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Part Two 

The Composer Next Door

"I am not in an ivory tower," Kelley says, days before Walter makes her comment. "I have always maintained that music is useless without people. If I don't have people who appreciate me and that I'm connected to, what's the point? The partners who brought me here quickly figured out that I'm more into the people involved with the arts than with the arts on a pedestal." Kelley, 35, speaks in a low, mellifluous, almost lazy voice, a voice like sweet, slow molasses. His shaved head and wire-rimmed spectacles give him the look of a serious scholar, and while he is serious about music, he's anything but stuffy. When asked to name his current musical favorites he names pop-group TLC and R&B crooner Brian McKnight in the same breath as modern composers John Adams and Michael Torke.

Growing up in Henderson, N.C., Kelley remembers his first meaningful encounter with music — hearing his two older brothers playing the funky sounds of George Clinton and Parliament and Funkadelic.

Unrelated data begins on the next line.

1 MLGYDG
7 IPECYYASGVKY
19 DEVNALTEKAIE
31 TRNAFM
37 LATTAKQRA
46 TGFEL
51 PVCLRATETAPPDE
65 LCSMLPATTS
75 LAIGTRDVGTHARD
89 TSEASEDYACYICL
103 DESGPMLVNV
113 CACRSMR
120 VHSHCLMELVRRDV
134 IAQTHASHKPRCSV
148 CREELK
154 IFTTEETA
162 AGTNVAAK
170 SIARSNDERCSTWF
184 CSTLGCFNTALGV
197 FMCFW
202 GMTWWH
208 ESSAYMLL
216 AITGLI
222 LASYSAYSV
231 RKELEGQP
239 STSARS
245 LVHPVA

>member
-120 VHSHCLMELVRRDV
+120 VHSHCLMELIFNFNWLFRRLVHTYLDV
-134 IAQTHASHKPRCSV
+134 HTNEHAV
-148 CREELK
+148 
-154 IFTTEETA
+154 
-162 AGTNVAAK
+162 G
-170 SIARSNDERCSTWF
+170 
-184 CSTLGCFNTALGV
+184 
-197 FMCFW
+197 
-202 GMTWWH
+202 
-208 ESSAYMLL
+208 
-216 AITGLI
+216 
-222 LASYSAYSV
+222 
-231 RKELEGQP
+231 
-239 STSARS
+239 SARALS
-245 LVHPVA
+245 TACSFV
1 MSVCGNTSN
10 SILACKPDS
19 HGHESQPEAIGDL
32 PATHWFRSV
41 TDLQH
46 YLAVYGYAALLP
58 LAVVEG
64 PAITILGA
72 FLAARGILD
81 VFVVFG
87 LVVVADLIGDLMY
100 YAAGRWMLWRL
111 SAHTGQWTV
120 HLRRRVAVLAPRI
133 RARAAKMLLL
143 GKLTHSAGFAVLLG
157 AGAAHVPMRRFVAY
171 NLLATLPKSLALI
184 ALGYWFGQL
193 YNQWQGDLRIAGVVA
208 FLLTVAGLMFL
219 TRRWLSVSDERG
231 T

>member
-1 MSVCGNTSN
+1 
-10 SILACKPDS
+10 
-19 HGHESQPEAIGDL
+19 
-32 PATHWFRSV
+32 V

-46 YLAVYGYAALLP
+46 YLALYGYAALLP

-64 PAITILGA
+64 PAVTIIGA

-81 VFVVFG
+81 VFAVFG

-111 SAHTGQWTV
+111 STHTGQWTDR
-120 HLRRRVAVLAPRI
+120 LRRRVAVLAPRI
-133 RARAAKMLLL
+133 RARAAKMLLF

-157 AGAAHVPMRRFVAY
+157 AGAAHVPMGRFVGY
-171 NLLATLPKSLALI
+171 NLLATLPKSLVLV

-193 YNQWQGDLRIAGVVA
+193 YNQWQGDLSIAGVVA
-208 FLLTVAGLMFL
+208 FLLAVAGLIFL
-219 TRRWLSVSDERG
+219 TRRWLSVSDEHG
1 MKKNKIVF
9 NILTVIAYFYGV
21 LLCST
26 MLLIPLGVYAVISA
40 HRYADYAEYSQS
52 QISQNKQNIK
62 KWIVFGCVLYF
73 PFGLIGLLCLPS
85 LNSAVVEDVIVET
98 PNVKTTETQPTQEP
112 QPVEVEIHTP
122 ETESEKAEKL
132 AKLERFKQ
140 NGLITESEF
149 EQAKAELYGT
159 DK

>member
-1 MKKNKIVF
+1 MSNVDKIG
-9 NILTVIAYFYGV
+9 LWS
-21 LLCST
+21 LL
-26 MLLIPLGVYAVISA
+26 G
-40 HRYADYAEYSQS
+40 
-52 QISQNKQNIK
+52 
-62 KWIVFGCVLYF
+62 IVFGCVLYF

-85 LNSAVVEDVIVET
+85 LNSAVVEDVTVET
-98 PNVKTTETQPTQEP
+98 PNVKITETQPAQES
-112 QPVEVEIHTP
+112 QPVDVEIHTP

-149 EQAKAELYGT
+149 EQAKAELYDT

His second musical epiphany occurred when he was about 10 years old and he and a friend discovered the music section at the Henderson Public Library. "We broke out a Copland record and also a record of African-American composers," he recalls. "It's strange to know a musical style is out there that you haven't heard before." The two soon plowed through the library's entire collection.

Kelley played trombone, tuba and piano through middle school in Henderson and in high school at Choate Rosemary Hall, a prestigious boarding school in Wallingford, Conn.

A high-school guidance counselor encouraged Kelley to apply to Choate after Kelley's father, a sixth-grade teacher, died the summer before he was to enter ninth grade. "I think she had extra sympathy for my potential when she saw my father had died," he says, acknowledging that Choate was hardly a natural choice for a middle-class African-American kid from Henderson. Kelley's outstanding academic performance won him a full scholarship to the school, which today charges $26,415 for tuition, room and board.

"We're coming out of the '70s, I'm coming from a working class, small town in the South, going North to be with upper-class kids from the North," he says, shaking his head at the memory. "I was one of 25 blacks out of 900 and some students ... there were a lot of cultural adjustments." But Kelley, with his soft-spoken, gentle manner and infectious enthusiasm, managed to find his niche in the rarefied Choate environment.